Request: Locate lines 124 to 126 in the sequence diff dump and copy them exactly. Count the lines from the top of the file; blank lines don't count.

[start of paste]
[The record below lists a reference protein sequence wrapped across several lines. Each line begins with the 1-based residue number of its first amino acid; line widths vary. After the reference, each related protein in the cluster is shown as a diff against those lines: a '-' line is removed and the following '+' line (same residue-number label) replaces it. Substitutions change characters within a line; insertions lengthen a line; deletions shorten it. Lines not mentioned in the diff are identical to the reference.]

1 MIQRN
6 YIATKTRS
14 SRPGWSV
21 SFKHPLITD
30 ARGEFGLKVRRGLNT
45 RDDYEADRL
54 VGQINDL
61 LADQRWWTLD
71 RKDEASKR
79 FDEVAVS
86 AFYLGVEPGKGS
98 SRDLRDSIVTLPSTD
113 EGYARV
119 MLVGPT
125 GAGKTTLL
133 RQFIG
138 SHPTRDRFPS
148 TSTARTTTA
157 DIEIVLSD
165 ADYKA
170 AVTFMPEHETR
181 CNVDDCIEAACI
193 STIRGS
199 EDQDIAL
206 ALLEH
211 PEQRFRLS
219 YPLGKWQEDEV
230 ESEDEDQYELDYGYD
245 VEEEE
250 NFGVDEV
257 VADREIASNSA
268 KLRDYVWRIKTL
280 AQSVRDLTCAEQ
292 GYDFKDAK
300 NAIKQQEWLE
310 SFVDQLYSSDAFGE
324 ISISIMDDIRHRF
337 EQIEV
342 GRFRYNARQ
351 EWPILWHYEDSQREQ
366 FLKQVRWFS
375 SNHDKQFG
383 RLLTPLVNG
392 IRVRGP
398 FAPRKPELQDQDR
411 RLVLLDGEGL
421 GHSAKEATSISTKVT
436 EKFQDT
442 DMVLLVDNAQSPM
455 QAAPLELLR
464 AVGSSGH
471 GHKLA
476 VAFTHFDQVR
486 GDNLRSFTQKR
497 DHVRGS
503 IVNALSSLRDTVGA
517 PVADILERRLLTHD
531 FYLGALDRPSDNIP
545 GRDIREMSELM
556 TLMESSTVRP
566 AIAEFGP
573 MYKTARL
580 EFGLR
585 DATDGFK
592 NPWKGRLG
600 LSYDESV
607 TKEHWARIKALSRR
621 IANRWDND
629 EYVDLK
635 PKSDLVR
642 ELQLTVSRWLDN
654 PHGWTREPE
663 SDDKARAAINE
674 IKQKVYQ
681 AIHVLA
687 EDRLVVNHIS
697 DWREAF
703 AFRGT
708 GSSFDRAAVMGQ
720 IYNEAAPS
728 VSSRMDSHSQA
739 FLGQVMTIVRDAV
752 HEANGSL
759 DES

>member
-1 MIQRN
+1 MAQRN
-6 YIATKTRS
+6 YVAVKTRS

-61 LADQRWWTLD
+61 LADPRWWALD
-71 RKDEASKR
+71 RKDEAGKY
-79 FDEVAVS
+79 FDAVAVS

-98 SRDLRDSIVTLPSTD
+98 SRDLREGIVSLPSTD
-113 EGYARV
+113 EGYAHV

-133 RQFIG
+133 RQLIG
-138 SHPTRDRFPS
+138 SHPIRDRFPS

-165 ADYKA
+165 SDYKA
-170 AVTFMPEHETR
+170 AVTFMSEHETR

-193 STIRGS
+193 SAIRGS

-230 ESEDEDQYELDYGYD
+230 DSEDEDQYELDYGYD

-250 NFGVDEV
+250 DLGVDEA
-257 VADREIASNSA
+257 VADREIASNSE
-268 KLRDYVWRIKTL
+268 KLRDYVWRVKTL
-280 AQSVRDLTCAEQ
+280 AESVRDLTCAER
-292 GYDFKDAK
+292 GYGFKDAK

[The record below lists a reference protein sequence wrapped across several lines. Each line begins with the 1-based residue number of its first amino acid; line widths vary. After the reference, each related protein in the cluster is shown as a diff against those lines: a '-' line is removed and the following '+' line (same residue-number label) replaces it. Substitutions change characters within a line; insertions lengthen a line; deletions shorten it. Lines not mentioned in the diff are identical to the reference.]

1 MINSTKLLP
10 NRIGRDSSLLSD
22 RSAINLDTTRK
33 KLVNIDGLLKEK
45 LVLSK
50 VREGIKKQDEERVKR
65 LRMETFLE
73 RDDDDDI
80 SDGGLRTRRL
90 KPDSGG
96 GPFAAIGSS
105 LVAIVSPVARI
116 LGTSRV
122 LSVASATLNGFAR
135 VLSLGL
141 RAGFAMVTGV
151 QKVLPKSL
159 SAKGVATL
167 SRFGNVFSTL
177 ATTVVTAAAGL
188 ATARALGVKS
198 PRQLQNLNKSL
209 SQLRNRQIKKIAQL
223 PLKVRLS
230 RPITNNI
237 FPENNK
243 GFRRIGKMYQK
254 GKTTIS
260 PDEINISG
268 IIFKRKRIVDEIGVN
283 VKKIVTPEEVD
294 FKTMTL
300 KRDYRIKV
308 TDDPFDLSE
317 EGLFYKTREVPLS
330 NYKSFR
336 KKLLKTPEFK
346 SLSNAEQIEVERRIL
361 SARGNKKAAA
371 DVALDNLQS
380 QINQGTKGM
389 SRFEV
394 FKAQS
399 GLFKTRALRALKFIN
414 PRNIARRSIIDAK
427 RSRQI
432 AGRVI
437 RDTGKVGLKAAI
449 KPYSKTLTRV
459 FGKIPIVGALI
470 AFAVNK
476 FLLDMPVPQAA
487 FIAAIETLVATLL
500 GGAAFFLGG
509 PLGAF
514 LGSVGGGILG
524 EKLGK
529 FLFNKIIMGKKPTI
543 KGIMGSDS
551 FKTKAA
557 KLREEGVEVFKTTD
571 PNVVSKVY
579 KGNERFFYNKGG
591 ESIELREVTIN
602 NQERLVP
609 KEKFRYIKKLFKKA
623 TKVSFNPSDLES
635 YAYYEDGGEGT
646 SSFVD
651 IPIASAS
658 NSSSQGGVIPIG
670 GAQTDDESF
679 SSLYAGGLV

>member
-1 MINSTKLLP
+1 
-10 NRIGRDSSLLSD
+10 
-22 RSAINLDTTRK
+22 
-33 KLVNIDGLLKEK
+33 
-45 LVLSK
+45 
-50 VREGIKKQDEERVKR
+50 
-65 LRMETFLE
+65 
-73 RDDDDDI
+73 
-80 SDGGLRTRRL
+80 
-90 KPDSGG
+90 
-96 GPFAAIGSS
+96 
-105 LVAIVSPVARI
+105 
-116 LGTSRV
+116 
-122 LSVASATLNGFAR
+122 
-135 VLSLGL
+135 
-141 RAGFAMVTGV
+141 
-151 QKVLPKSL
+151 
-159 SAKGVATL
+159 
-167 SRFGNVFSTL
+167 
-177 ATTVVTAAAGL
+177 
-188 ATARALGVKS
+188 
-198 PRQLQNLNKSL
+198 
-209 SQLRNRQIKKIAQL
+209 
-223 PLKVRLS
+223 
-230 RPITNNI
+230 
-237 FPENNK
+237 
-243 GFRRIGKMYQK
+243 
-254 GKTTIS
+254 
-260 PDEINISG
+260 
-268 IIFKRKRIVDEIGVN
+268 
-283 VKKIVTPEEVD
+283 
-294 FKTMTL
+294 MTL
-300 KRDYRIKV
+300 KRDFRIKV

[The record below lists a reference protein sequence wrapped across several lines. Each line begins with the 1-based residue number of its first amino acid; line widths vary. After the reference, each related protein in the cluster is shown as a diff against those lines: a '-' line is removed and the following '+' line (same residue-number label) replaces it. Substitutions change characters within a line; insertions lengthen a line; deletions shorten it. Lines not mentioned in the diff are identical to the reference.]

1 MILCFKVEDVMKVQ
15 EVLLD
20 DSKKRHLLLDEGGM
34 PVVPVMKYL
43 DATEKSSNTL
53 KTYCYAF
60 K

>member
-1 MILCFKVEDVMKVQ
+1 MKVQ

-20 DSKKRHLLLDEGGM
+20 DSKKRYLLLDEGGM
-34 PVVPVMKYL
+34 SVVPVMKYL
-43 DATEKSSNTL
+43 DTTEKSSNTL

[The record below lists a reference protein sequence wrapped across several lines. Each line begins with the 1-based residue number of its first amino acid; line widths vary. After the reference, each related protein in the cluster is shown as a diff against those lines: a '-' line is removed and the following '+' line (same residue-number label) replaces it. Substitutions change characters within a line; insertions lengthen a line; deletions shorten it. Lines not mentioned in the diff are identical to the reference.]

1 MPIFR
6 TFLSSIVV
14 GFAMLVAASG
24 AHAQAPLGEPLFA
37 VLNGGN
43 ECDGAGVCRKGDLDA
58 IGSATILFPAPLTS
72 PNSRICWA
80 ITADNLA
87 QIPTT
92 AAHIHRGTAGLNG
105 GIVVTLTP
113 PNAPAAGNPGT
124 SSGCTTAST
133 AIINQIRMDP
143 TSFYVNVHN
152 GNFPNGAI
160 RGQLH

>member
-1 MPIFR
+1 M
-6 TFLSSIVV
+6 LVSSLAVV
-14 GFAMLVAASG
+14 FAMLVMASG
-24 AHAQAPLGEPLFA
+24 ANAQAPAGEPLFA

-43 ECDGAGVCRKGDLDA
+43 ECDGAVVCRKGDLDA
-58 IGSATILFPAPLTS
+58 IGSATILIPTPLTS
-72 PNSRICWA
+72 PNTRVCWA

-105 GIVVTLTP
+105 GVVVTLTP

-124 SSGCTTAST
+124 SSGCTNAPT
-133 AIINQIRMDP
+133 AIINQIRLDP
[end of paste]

1 MINSTKLLP
10 NRIGRDSSLLSD
22 RSAINLDTTRK